January 1, 2006
Where We Want To Live In 2006
By Sara Clemence
There are people in the world who, given the opportunity to live anywhere, would feel perfectly comfortable in small, modestly adorned and possibly even unattractive dwellings.
We are not those people.
With the start of a new year comes the opportunity to set new goals--or at the very least, conjure up new real estate fantasies. Often, we dream of living in mansions we've glimpsed through hedge gaps or in gorgeous settings we've visited for a long weekend. This year, Forbes.com has decided to take a slightly different approach and select ten places we'd like to occupy in 2006, but couldn't have lived in before. They simply didn't exist.
Long for a sleek and luxurious new apartment overlooking New York City's Gramercy Park? Ian Schrager's project should be finished in April, and a few $10 million spreads still await owners. Like to live year-round at a health and wellness spa in the Sonoran Desert? Miraval's resort residences, backed by former Time Warner (nyse: TWX - news - people ) Chairman Steve Case, will begin to be available this year. And those with the biggest bucks will be glad to know that Donald Trump's new mega-project, a $125 million estate in Palm Beach, has only a few months of work left on it.
From environmentally friendly condos to a family-friendly community surrounded by nature, we selected properties to suit a range of tastes and desires. What they have in common is luxurious amenities that go above and beyond your everyday high-end home--which in modern America is saying quite a lot.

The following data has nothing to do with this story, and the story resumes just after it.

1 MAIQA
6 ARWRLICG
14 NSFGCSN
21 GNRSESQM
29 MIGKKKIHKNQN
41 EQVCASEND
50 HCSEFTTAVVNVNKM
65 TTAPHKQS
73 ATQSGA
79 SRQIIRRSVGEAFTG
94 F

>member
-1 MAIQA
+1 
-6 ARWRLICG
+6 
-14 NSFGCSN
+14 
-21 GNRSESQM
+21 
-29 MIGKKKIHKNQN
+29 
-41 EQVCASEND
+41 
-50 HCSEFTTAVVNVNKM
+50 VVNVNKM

"Even in an average home, design is moving up," says Gopal Ahluwalia, staff vice president for research at the National Association of Home Builders, a trade organization based in Washington, D.C. "Today the consumer wants everything to be comfortable and convenient--and to look good. Everybody wants a whirlpool tub, though hardly anybody uses it. Whether you have one or two or three cars, everybody wants a three-car garage."
All of which means that the luxury bar is being lifted even higher. Super-luxury residences are getting bigger and fancier and are being clad in rarer materials. But most of all, they come with more and better extras designed to lure wealthy and discerning buyers.
"I feel that this is going to be the dominant way of living going forward, not only in the super-luxury end but in the luxury end as well," says Schrager, whose Gramercy Park residences will offer fresh flower, housekeeping, repair and personal shopping services, among other goodies. "Especially in cities, with everybody being preoccupied with work, and things being so complex and intense, having a home that's a refuge makes living easier."
Several properties on our list have some sort of spa services attached, from Miraval to the new Canyon Ranch condo project [see below] being built in Miami Beach. That's not so surprising--according to the Coldwell Banker Luxury Index, a survey conducted for the Cendant (nyse: CD - news - people )-owned real estate firm, 60% of luxury-home owners said they had been to a high-end spa or resort in the preceding six months. Why wouldn